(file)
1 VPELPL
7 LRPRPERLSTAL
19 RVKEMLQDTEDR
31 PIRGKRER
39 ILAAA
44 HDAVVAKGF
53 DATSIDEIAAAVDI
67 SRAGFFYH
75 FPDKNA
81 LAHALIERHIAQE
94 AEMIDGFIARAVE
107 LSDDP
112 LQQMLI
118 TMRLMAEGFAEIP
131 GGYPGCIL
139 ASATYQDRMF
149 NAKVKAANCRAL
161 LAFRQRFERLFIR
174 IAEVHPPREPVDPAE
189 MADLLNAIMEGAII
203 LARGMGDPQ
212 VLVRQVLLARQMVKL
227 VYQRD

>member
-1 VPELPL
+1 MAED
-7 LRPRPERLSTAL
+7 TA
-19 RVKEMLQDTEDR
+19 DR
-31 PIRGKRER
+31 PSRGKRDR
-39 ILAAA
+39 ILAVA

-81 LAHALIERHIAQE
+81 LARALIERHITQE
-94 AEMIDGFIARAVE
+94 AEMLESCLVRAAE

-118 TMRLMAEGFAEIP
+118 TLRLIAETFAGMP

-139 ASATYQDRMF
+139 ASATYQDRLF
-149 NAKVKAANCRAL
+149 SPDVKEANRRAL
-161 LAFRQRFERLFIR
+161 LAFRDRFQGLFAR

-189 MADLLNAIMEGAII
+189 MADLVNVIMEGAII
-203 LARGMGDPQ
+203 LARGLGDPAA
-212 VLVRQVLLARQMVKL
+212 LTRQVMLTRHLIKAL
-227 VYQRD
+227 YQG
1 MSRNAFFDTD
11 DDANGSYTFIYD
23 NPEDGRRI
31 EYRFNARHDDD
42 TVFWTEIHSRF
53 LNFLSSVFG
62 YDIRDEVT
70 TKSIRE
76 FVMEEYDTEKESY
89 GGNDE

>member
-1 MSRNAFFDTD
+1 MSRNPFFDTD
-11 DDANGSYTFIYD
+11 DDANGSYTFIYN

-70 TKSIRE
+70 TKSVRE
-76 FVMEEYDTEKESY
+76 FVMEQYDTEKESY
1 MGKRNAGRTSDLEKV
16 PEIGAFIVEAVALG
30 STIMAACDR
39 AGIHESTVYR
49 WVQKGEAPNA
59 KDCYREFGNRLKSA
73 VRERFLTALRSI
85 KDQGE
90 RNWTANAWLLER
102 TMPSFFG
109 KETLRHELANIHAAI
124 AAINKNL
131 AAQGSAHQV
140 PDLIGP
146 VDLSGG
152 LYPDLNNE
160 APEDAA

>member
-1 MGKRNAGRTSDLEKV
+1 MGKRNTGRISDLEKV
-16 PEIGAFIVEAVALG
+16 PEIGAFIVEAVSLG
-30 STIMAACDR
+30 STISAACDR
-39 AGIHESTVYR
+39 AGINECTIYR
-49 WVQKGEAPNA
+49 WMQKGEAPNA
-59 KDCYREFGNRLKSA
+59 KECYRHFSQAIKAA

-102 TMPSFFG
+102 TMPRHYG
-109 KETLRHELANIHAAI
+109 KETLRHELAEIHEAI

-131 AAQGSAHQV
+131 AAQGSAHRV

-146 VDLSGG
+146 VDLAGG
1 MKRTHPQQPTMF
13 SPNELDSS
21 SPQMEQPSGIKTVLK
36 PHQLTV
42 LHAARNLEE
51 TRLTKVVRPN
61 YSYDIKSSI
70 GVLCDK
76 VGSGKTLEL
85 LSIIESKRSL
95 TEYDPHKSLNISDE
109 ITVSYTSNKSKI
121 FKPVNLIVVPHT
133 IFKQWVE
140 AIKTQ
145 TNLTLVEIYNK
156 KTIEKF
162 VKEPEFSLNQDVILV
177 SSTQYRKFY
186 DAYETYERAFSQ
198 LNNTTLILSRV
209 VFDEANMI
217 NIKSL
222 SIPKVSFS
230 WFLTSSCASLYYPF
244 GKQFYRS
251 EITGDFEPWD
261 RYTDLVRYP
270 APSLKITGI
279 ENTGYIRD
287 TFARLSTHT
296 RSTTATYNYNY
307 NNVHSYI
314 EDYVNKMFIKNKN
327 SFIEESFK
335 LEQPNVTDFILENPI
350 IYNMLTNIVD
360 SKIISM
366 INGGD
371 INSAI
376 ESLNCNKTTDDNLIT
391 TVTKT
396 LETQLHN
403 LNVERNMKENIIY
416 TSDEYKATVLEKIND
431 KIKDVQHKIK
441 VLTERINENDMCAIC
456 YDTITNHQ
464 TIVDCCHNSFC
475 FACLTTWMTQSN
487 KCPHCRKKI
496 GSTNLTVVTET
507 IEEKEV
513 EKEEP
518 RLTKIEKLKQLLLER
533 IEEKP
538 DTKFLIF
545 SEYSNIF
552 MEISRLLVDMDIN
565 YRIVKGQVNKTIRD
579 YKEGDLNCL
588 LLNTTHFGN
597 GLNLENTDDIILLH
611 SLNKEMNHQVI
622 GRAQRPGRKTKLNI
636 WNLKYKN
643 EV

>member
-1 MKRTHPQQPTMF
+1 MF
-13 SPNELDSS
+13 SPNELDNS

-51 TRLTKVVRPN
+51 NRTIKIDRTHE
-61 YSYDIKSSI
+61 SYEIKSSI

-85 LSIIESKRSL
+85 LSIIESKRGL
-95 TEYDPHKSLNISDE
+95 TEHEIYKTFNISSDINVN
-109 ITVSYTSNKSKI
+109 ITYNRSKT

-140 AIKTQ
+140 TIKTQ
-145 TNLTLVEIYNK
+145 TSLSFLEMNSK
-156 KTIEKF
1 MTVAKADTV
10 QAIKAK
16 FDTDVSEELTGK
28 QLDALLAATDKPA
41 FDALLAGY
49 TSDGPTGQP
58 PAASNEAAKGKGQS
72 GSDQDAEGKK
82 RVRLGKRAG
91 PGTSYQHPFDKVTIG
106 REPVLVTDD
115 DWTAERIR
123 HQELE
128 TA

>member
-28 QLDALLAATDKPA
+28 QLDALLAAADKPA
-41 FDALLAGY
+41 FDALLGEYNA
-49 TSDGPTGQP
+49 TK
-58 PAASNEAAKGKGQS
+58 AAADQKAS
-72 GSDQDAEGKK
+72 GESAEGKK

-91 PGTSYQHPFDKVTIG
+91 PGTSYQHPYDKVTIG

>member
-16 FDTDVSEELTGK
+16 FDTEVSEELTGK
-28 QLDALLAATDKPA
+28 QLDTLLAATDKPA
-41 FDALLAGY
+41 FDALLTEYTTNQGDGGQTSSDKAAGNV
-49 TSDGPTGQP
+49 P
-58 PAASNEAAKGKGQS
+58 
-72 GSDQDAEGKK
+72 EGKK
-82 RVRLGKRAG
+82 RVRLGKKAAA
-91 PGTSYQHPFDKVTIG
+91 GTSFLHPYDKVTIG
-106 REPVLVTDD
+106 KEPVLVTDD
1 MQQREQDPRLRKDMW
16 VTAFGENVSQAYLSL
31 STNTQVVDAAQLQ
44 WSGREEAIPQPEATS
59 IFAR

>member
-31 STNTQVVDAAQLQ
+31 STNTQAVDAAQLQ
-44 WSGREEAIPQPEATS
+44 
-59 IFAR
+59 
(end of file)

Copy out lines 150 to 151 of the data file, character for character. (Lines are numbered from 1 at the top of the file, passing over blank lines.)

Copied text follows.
366 INGGD
371 INSAI